Festival focuses on county’s culture

Cortachy Castle, near Kirriemuir, one of the county's hidden historical gems.
Cortachy Castle, near Kirriemuir, one of the county's hidden historical gems.

The people, places and customs of Angus will be celebrated at the start of next month when Angus Heritage Week highlights the county’s unique culture.

With a packed programme of special talks, tours and exhibitions, the week, which runs from September 4 to 11, promises to deliver a fun and informative event about Angus past and present.

Helen Oswald, Angus Provost said it offers a “tremendous opportunity” to find out more about the county and its previous residents.

She continued: “The more I discover about the heritage of Angus, the more I realise what a very special county we live in, and Angus Heritage Week is a highly effective way of spreading this message with local people and visitors alike.”

Kirriemuir Festival of Music and Song, which is from September 4-6, is one of the week’s key events. This weekend of traditional music features ceilidhs, competitions for musicians, singers and bands, impromptu gigs, sing-along evenings and street entertainment throughout the town.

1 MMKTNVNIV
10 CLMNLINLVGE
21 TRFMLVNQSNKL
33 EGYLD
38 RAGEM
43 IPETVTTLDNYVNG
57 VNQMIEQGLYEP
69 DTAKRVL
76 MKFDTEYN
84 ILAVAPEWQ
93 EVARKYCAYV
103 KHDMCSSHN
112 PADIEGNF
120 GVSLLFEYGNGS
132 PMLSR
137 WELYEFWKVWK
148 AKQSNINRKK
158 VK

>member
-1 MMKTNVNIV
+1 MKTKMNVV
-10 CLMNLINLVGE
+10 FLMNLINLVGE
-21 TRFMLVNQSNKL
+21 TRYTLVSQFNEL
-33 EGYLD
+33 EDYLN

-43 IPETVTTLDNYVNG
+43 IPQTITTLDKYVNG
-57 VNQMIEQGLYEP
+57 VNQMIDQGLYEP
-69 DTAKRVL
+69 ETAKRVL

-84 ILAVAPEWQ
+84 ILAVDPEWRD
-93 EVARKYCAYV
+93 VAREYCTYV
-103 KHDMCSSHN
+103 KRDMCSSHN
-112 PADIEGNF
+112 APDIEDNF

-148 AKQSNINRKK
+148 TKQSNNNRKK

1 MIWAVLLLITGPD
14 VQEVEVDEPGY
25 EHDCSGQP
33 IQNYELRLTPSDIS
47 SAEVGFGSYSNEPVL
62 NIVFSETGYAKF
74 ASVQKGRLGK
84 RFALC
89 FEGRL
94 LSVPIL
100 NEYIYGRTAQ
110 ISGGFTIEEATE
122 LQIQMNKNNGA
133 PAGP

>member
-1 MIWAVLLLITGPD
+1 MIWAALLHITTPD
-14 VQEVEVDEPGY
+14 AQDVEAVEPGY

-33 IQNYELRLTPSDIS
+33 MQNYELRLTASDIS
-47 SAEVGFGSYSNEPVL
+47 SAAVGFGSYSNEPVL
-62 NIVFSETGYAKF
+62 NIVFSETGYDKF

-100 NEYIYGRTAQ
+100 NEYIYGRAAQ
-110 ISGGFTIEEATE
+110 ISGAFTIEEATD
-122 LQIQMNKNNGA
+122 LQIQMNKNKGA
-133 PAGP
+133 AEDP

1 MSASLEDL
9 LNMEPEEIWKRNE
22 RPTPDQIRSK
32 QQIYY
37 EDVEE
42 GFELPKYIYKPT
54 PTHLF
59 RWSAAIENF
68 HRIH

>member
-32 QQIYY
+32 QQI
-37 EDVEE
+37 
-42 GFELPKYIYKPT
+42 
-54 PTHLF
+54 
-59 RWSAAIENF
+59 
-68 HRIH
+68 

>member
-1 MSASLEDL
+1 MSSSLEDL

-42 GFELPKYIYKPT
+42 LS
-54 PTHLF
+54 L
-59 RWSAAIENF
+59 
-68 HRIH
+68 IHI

And this year the festival has attracted one of Scotland’s best-known contemporary folk bands, The Peatbog Faeries, who will play the headlining concert on Saturday, September 5 in Kirriemuir Town Hall.

Sunday, September 6 will be Steam Sunday at the Caledonian Railway in Brechin, when steam trains will make their way to and from the stations at Brechin and Bridge of Dun.

Several talks are being held during Angus Heritage Week, including two at Kirriemuir’s Gateway to the Glens Museum on September 9. At 1pm that day, local historian David Orr will give a talk about the Castles of Angus, from the famous ones such as Glamis Castle to the historic gems hidden away at Inverquharity and Cortachy.

In the evening, another highly-respected local historian, David Ketts, will discuss The Tay Bridge Disaster and share his thoughts on why the bridge crumbled into the River Tay on December 28, 1879, taking a train and its passengers with it.

A full event programme can be found at www.angusheritage.com or at local leisure centres, ACCESS offices, libraries, museums.